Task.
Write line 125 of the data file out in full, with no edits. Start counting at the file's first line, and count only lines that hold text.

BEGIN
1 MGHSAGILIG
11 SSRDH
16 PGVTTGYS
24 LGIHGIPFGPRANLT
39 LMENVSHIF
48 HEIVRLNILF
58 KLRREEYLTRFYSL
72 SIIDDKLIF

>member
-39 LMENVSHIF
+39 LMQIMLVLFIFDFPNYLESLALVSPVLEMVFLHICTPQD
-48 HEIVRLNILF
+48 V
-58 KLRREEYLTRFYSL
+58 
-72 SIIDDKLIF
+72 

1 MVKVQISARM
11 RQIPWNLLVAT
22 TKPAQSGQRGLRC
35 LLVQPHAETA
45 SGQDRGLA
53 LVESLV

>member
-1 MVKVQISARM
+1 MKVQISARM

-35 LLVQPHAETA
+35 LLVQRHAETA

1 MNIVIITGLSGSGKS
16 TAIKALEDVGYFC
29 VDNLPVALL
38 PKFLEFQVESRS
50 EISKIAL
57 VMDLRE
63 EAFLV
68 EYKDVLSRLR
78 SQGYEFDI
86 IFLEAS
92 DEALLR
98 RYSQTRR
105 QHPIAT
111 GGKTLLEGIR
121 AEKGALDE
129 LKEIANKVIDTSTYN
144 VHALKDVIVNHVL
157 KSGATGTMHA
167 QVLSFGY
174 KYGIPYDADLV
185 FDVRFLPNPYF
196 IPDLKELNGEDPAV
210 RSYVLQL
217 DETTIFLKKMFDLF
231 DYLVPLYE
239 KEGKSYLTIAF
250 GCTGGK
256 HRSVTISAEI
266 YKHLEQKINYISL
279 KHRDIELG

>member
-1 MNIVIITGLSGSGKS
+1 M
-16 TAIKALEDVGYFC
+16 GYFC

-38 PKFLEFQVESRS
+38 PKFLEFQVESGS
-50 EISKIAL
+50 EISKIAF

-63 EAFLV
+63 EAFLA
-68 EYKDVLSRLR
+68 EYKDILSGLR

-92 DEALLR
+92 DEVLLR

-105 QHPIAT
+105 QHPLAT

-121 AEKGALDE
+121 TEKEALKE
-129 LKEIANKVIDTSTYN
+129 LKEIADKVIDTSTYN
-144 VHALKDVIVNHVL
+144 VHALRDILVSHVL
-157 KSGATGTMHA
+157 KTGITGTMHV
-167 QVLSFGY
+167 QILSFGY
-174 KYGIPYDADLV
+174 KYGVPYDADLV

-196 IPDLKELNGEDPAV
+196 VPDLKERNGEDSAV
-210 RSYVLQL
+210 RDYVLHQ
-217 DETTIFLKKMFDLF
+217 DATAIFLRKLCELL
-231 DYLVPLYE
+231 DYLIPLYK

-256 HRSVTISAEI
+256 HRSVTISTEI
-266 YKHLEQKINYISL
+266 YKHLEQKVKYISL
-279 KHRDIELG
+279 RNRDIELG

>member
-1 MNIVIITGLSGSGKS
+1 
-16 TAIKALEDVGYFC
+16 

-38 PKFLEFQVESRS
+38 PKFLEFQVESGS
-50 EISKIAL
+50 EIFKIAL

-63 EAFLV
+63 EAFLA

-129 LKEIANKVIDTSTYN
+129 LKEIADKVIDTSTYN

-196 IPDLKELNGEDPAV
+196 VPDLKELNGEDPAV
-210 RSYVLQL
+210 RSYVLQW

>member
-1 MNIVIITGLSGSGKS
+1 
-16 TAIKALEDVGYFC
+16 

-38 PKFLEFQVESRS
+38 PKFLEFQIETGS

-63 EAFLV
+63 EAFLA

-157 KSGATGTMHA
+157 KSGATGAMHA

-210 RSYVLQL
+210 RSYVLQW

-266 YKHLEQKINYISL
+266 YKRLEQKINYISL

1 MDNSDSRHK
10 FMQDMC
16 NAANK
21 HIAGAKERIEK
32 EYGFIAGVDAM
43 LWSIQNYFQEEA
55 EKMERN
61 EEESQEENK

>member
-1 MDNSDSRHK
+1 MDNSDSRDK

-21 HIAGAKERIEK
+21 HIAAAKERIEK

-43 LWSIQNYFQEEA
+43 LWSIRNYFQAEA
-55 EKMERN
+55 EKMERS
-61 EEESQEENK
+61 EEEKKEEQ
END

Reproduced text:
+38 PKFLEFQIETGS